Cywinski Feliks

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Story of Rescue - Cywinski Feliks

Feliks Cywiński was an engineer. In 1928, he graduated from the Air Force Cadet Officer Training School. He lived in Warsaw with his wife and two children. During the occupation, as an air force officer, he did not live with his family, but hid himself using false documents for the name Stefan Rutkowski. He was active in the resistance movement under the pseudonym "Ryś".

He was engaged in helping Jews, hiding 26 people for whom he rented apartments at 19 and 21 Sapieżyńska Street, 2 Ciasna Street and on Złota Street. He used to bring food to the Jews he sheltered many times a day and, not to arouse the neighbours' suspicion, he hid food in a briefcase and in his pockets. Among the people hidden there were Bursztyn, Elwira Guter (after the war Grosfeld, during the occupation using the name Jadzia Golewska), Aniela Karwowska, Regina and Samuel Kenigswejn, Helena Kelner, Maria Modzelewska, Urszula Rubinowicz with her family, Barbara Rychter and Rubinowicz. He also helped many others to obtain false documents, provided them with food and money.

In order to obtain the funds to buy food and pay for the apartments for the sheltered Jews, Cywiński's parents sold a villa in Brwinów, whilst his friend Jan Bocheński -a plot of land in Parysów. "People came to me through various contacts and acquaintances," Cywiński recalled after the war. He used to install the people he cared for in rented apartments, with his parents, wife and sister. He cared for the hiding Jews in cooperation with Basia (Batia) Temkin-Bermanowa and Dawid Guzik. Asked about the motifs for his activity, Cywiński said: "I thought that in that period of our greatest trial, it was our obligation to give a helping hand to those persecuted most heavily in the history of mankind, even for the price of own life."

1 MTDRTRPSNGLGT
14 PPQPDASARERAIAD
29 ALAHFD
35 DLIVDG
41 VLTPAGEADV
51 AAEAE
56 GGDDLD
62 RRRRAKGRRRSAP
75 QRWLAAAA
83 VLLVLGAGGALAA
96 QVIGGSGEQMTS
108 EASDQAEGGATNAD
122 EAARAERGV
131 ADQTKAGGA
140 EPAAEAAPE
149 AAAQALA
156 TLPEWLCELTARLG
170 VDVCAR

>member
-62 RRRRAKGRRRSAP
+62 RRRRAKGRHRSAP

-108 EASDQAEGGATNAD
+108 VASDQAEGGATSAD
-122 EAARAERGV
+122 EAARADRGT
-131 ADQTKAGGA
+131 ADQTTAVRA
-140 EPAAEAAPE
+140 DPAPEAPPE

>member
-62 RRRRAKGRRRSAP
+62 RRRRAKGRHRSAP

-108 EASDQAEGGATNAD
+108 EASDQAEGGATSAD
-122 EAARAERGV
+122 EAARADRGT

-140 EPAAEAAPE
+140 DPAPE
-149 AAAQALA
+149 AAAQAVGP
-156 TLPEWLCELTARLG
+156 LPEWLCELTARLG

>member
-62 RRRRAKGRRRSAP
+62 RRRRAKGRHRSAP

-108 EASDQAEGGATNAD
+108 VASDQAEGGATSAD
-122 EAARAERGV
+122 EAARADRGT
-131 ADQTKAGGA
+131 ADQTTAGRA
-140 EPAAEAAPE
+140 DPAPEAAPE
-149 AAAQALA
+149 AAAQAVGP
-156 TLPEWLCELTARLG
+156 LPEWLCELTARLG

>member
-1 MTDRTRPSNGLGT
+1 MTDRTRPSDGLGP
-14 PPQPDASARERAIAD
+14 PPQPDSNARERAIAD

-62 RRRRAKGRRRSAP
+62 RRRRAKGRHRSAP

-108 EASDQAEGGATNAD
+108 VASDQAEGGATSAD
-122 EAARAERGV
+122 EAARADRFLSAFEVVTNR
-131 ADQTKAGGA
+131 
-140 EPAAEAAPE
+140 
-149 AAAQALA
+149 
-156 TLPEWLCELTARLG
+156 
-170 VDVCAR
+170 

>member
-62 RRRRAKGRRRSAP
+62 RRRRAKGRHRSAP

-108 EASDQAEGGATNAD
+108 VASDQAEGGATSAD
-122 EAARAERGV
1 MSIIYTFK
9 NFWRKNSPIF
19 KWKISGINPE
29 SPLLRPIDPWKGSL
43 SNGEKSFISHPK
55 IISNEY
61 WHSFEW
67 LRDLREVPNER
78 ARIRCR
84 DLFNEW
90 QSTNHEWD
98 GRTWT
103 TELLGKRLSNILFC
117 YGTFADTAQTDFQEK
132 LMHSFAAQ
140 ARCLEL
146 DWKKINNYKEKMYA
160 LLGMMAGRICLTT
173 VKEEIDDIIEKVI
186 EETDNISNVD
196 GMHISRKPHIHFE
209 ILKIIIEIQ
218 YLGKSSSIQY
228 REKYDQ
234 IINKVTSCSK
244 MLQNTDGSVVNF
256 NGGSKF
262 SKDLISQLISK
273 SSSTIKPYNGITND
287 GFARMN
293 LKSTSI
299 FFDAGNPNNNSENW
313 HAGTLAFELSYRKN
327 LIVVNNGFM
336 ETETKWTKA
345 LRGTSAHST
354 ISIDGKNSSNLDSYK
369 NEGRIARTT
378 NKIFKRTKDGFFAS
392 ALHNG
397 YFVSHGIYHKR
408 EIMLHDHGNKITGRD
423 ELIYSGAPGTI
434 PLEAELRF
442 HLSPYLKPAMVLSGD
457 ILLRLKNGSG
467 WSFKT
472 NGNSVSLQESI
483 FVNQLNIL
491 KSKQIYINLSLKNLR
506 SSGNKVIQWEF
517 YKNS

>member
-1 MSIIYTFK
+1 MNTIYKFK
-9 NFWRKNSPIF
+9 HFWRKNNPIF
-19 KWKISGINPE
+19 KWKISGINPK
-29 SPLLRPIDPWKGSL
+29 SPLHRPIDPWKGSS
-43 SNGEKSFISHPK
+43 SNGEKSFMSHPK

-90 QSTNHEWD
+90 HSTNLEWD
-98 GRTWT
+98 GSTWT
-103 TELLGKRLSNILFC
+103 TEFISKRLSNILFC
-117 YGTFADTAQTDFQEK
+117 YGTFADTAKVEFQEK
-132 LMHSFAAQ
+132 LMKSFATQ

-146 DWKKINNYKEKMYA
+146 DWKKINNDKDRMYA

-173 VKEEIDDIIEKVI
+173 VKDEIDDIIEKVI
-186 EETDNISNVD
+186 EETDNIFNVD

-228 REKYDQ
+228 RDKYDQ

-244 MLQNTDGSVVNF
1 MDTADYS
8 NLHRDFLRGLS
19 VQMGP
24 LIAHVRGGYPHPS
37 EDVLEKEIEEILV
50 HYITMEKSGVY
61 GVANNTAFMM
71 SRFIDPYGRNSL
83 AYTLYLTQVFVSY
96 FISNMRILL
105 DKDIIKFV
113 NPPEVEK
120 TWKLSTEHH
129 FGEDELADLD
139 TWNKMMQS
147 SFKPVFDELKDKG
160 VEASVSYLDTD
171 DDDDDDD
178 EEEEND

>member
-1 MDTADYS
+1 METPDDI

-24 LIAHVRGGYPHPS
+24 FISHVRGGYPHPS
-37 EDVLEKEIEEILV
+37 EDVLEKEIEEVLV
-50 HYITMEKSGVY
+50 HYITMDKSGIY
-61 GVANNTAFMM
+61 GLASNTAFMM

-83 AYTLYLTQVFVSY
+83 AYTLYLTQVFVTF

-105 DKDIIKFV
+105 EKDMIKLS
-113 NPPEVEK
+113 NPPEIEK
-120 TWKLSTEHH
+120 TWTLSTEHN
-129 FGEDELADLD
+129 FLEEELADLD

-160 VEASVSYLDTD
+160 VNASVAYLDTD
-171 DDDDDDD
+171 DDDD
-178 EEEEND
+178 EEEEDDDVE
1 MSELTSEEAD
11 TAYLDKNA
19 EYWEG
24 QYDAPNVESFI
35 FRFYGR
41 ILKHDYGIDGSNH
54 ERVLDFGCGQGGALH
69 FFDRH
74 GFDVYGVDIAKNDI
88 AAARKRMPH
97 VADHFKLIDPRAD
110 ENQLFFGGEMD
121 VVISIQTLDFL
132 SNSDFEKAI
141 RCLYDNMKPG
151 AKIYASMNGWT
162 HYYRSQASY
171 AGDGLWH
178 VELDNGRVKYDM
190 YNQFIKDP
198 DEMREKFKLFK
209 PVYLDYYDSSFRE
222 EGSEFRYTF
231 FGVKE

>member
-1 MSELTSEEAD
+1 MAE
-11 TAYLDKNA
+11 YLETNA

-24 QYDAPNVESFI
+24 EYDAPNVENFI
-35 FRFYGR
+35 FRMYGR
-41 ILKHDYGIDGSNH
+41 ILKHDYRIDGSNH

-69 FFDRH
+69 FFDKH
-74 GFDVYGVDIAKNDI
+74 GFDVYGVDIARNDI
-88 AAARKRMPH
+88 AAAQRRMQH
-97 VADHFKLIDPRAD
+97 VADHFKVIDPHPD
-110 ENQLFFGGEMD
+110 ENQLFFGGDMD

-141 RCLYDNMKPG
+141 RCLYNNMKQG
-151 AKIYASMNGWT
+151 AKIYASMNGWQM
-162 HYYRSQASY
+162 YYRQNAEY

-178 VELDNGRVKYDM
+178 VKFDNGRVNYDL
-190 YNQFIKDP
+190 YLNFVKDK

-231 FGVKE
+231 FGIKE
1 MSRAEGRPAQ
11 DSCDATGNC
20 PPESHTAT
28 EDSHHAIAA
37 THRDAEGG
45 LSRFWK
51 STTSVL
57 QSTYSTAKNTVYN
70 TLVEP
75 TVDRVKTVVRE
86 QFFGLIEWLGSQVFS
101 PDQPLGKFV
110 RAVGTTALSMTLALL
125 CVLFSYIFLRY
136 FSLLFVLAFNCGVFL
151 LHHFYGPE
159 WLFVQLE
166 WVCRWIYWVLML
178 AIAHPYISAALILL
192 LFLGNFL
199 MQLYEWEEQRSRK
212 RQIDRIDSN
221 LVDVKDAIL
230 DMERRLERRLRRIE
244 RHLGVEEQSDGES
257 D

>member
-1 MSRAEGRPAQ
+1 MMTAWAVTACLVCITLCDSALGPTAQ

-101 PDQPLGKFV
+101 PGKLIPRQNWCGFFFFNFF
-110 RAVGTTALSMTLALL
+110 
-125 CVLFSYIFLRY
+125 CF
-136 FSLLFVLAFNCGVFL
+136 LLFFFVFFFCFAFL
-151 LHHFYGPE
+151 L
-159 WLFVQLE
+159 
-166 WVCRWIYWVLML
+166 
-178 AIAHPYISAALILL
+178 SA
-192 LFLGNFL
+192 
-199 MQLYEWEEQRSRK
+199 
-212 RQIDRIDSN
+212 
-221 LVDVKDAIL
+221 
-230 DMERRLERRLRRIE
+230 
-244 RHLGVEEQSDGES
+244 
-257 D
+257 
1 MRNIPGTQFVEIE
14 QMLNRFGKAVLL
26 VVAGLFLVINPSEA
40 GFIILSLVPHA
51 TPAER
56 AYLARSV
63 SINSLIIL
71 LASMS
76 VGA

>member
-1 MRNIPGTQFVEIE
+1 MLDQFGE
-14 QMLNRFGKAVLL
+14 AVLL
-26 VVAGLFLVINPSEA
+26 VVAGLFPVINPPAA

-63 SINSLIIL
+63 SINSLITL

In summer 1942, his friend, the engineer Jan Buchański, asked him for help in hiding Helena Kelner from Parysów. Cywiński accompanied him on the way to the camp in Chyżyny to take a photo of her to the Kennkarte. Helena asked to take her friend, Urszula Rubinsztein, from the camp as well. Cywiński obtained false documents for the women through another friend, Colonel Józef Sęk-Małecki (1902-1970) from the General Staff of the People's Guard. Having bribed the guards, Cywiński and Buchański led the women out of the camp. They were installed in Cywiński's room in the house on Królewska Street in Warsaw but due to the objection of the caretaker, Cywiński moved together with the women to the apartment belonging to Buchański's acquaintance at 19 Sapieżyńska Street.

Upon the request of Urszula Rubinsztein, Cywiński moved to the apartment her sister Finkielsztein, and then her parents and other siblings. Ms Finkielsztein, who fell ill with typhoid, in spite of the help of the trusted doctor, Jan Mockałło (born 1898) – the inspector of the Department of Hospital Care in Warsaw – died. In his post-war report, Cywiński noted: "Today it is hard to understand but her death put into question the chance of survival for all of us -those who I cared for and me, helping Jews." The body, with a piece of paper with the deceased's name affixed to the bag, was thrown over the wall of the Jewish cemetery.